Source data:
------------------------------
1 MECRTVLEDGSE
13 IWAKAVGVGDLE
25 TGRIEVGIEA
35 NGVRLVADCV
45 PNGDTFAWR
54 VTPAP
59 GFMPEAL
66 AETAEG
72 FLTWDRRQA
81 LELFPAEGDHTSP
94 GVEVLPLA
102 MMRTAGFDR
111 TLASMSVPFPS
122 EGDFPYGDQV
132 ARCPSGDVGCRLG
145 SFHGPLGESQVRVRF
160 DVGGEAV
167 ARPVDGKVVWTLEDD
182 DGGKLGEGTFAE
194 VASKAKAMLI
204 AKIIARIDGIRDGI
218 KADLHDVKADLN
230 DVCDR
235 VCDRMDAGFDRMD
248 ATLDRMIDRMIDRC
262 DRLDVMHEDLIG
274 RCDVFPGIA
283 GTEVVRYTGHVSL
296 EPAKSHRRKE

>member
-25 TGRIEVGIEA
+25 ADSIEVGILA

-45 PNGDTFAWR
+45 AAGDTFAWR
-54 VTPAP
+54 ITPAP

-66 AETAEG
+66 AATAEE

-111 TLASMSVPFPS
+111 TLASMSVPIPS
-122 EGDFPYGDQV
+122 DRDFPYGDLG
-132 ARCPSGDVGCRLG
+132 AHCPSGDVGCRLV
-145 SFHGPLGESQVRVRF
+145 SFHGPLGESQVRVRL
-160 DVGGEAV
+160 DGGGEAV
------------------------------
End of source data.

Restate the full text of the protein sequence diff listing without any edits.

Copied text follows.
1 MECRTVLEDGSE
13 IWAKAVGVGDLE
25 TGRIEVGIEA
35 NGVRLVADCV
45 PNGDTFAWR
54 VTPAP
59 GFMPEAL
66 AETAEG
72 FLTWDRRQA
81 LELFPAEGDHTSP
94 GVEVLPLA
102 MMRTAGFDR
111 TLASMSVPFPS
122 EGDFPYGDQV
132 ARCPSGDVGCRLG
145 SFHGPLGESQVRVRF
160 DVGGEAV
167 ARPVDGKVVWTLEDD
182 DGGKLGEGTFAE
194 VASKAKAMLI
204 AKIIARIDGIRDGI
218 KADLHDVKADLN
230 DVCDR
235 VCDRMDAGFDRMD
248 ATLDRMIDRMIDRC
262 DRLDVMHEDLIG
274 RCDVFPGIA
283 GTEVVRYTGHVSL
296 EPAKSHRRKE

>member
-25 TGRIEVGIEA
+25 ADSIEVGILA

-45 PNGDTFAWR
+45 AAGDTFAWR
-54 VTPAP
+54 ITPAP

-66 AETAEG
+66 AATAEE

-111 TLASMSVPFPS
+111 TLASMSVPIPS
-122 EGDFPYGDQV
+122 DRDFPYGDLG
-132 ARCPSGDVGCRLG
+132 AHCPSGDVGCRLV
-145 SFHGPLGESQVRVRF
+145 SFHGPLGESQVRVRL
-160 DVGGEAV
+160 DGGGEAV